Not all online credit card applications are the same. In fact, there is still much ambiguity when it comes to disclosing balance transfer fees and rewards redemption values, according to a new study from CardHub.com.
CardHub reviewed online credit card listings from the websites of 10 large national banks, along with 10 of the most popular credit unions. It then scored each website based on the manner in which they characterize the following types of account information: Rewards, Annual Fee, Costs of Purchase and Balance Transfer Costs.
CardHub said its 6th annual Credit Card Application Study evaluates how clearly issuers display key product terms on their websites.
Here are CardHub’s main findings:
- The areas in which the most ambiguity remains – for big banks and credit unions alike – are: the disclosure of balance transfer fees and rewards redemption value.
- Transparency is now at the highest point since we began conducting this study in 2010 – having increased ~15% in that time.
- Capital One, State Employees Credit Union, and Boeing Employees Credit Union have the clearest overall credit card applications.
- Barclaycard US (85.74%) and Navy Federal Credit Union (84.73%) have the least clear credit card applications.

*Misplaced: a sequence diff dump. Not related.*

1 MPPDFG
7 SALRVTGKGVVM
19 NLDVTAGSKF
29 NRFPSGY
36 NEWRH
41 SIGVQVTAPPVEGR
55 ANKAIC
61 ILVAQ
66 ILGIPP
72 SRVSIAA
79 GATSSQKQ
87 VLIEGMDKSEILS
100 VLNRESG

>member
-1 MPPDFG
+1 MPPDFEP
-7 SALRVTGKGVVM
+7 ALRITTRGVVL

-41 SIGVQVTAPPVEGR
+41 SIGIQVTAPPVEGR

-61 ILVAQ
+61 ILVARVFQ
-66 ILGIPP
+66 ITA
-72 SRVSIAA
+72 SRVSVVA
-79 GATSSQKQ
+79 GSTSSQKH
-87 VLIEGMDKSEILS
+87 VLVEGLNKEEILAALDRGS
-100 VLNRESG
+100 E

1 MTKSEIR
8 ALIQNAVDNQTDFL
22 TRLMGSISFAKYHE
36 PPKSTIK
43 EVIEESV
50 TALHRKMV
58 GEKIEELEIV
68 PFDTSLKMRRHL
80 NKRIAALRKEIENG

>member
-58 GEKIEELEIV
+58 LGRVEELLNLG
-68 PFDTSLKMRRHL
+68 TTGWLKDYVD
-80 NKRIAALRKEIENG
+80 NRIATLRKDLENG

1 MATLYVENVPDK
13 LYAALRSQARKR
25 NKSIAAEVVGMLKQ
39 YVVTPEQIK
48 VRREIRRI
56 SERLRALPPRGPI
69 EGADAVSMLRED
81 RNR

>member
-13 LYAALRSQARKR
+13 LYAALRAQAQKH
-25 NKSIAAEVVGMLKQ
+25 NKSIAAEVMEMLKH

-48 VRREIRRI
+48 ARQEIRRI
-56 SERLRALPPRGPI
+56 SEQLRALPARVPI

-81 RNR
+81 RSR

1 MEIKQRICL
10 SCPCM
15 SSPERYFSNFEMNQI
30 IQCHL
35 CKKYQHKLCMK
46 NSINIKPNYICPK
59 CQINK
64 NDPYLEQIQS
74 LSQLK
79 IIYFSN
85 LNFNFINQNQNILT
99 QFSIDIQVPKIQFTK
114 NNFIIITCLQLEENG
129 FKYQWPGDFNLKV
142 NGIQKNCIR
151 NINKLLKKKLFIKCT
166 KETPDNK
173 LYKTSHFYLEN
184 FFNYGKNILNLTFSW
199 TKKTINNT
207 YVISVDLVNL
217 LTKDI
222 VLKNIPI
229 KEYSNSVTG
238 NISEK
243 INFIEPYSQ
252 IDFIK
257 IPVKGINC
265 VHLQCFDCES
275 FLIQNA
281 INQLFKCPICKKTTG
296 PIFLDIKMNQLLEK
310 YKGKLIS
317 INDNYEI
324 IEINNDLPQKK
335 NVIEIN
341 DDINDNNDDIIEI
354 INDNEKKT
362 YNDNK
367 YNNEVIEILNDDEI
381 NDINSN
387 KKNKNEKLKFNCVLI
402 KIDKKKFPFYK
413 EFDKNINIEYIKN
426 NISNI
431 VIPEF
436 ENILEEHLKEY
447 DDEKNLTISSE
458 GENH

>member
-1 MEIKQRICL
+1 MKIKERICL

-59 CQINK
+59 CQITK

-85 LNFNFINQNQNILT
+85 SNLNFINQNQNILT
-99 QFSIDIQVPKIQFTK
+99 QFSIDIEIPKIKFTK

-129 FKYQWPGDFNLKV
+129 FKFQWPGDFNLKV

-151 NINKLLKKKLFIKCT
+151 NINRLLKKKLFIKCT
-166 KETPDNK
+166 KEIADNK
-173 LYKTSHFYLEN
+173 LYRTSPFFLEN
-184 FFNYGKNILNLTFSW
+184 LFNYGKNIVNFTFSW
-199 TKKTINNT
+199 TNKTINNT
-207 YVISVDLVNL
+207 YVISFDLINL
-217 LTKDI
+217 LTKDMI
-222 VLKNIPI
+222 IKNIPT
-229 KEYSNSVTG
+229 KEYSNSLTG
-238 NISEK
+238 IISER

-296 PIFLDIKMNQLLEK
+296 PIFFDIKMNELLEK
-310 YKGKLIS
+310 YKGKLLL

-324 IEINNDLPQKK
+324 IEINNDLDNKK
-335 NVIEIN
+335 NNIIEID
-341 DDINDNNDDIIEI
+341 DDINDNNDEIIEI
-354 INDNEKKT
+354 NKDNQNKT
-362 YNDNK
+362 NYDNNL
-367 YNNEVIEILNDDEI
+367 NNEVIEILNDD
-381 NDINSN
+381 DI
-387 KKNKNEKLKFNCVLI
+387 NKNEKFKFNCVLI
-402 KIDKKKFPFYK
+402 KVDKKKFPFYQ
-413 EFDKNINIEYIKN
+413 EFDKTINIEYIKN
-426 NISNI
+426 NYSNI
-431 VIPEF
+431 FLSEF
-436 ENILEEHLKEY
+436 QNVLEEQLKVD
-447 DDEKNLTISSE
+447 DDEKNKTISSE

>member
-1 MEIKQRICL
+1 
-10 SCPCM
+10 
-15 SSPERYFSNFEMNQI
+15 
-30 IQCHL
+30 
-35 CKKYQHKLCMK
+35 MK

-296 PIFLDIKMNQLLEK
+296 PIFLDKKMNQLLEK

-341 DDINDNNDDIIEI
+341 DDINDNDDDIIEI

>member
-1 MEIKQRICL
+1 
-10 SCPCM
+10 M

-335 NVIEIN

- Credit unions lag slightly behind big banks when it comes to overall website transparency, with the biggest deficiency being in terms of how rewards earning and redemption rates are characterized.
Here are the key points reviewed:
Rewards: Do the issuer’s product pages clearly define — without reading the fine print — how to earn rewards and how much they are worth?
Annual Fee: Is the annual fee clearly displayed, beyond pricing disclosures or fine print?
Costs of Purchase Financing: Are the introductory and regular APRs for new purchases clear to the consumer without having to reference pricing disclosures, fine print, or a separate page?
Balance Transfer Costs: Are all relevant balance transfer terms – introductory and regular APRs and balance transfer fee – clear without referring to pricing disclosures, fine print, or a different page?